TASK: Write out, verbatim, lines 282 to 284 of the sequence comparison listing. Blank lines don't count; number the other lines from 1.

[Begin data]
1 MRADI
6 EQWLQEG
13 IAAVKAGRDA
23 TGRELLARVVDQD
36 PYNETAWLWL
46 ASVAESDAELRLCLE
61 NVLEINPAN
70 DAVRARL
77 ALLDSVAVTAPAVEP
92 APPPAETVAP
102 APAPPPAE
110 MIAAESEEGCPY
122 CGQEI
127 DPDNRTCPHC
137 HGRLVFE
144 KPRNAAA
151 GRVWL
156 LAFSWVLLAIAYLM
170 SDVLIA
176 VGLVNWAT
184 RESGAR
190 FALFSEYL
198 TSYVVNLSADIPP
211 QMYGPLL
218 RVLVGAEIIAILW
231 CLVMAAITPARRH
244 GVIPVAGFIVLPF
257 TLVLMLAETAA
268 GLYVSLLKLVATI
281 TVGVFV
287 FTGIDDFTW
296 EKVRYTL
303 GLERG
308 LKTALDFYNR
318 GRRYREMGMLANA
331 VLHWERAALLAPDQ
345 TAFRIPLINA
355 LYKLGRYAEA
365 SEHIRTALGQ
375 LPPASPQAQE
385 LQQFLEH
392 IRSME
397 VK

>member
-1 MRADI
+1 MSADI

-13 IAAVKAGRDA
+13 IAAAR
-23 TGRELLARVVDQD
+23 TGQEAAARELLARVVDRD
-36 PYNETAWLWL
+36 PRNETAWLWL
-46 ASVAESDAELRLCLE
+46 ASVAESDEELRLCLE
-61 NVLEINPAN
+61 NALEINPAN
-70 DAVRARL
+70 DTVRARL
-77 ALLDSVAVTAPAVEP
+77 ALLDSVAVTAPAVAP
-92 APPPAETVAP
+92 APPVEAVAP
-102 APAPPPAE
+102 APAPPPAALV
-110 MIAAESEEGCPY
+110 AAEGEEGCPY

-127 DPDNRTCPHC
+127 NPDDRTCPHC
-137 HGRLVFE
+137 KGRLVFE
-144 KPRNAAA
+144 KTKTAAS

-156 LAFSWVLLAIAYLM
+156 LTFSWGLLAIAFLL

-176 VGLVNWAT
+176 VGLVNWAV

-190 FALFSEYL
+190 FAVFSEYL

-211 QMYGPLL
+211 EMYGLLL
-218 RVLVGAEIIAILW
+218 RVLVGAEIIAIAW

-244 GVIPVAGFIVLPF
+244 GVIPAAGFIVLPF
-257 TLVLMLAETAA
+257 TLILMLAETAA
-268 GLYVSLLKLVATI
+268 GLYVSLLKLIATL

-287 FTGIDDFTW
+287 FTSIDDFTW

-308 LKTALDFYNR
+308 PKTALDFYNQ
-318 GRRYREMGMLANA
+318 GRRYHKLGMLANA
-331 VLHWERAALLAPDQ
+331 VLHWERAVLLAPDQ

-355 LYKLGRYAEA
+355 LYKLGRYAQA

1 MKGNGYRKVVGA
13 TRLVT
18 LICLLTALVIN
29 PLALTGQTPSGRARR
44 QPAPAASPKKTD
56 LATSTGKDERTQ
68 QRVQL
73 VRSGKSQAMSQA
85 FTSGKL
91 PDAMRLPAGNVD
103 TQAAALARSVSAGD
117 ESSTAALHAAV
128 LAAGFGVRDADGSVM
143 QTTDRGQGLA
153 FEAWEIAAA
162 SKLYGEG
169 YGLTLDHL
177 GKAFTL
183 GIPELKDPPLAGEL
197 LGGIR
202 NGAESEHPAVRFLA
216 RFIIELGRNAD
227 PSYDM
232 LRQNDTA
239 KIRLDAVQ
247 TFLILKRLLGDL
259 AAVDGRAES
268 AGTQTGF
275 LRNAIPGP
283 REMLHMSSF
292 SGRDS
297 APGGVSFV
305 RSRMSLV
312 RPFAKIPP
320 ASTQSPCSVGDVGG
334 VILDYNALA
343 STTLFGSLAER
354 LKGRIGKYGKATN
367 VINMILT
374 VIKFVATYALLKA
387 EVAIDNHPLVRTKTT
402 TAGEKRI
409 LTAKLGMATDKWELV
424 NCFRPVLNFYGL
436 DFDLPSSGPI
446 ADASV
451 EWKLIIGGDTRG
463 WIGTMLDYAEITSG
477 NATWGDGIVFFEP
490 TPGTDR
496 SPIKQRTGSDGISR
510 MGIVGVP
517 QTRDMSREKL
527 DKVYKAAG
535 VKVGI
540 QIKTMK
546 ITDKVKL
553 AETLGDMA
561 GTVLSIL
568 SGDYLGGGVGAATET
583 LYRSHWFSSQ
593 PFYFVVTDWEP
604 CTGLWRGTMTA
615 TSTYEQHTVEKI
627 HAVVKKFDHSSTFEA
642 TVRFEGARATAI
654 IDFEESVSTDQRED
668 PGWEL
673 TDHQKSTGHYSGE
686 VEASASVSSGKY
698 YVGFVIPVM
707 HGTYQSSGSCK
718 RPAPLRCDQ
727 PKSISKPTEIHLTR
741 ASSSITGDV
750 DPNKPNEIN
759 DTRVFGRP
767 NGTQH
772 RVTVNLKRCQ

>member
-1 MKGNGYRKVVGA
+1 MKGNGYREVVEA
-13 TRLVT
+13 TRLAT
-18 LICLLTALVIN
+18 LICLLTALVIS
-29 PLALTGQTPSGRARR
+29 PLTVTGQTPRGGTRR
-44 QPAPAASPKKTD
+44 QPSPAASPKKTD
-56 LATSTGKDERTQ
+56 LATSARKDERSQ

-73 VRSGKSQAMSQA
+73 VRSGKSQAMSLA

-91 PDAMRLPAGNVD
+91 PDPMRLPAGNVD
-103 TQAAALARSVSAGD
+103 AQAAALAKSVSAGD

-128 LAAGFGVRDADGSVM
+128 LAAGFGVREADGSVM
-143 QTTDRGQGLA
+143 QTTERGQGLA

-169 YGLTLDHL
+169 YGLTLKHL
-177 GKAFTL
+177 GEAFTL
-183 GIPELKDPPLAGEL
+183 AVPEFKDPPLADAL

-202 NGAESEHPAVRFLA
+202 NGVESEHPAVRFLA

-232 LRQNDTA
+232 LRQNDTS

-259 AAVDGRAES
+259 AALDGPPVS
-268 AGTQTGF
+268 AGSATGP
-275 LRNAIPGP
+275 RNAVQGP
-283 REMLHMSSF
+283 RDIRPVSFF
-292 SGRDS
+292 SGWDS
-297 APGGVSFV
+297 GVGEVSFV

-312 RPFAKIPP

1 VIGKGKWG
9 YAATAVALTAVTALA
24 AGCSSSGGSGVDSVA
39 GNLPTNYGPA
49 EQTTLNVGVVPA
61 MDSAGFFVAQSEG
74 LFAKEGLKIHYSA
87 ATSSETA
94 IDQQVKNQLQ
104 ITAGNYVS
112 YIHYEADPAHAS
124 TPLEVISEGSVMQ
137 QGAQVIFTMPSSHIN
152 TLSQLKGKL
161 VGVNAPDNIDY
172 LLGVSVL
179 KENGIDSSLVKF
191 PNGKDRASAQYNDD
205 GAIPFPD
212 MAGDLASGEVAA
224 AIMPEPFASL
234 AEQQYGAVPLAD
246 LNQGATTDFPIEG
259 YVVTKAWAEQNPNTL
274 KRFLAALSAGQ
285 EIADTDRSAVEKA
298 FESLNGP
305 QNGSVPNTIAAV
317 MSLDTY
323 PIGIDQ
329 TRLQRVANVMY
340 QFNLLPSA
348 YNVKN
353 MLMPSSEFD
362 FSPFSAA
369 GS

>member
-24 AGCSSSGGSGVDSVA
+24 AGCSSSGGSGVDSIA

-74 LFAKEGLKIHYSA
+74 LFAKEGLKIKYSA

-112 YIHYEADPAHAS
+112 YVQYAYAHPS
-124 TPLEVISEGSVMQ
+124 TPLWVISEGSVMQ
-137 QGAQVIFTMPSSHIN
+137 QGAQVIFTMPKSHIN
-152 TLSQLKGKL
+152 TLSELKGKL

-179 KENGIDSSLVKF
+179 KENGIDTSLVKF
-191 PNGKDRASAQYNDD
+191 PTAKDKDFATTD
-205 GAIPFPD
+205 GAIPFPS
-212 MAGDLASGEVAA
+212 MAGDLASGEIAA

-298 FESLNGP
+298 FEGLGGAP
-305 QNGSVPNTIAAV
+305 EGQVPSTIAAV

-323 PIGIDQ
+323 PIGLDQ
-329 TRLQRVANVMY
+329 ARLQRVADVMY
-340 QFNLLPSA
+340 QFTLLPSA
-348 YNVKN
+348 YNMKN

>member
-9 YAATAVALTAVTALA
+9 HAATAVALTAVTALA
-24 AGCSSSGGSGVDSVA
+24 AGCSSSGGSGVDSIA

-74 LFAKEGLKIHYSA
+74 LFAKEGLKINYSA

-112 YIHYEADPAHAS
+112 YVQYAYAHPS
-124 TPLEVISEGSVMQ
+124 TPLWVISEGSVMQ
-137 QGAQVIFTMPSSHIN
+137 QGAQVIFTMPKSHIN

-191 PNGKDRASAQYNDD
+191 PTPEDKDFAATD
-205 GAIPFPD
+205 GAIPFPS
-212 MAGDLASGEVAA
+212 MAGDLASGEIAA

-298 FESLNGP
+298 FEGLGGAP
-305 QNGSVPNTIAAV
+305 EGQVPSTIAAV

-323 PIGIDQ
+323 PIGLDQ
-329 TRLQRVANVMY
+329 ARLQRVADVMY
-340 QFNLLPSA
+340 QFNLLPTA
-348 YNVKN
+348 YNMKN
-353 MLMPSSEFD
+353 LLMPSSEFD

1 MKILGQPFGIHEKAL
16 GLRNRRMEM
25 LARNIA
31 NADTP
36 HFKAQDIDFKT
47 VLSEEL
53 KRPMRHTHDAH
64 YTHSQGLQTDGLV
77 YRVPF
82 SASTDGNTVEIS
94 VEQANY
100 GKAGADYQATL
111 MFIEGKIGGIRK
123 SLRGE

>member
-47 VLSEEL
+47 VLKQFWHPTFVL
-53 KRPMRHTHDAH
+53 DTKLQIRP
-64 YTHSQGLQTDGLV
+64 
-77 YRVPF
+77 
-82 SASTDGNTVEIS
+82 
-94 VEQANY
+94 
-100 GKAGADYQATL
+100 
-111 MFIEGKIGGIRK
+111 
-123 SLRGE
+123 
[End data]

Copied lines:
+298 FEGLGGAP
-305 QNGSVPNTIAAV
+305 EGQVPSTIAAV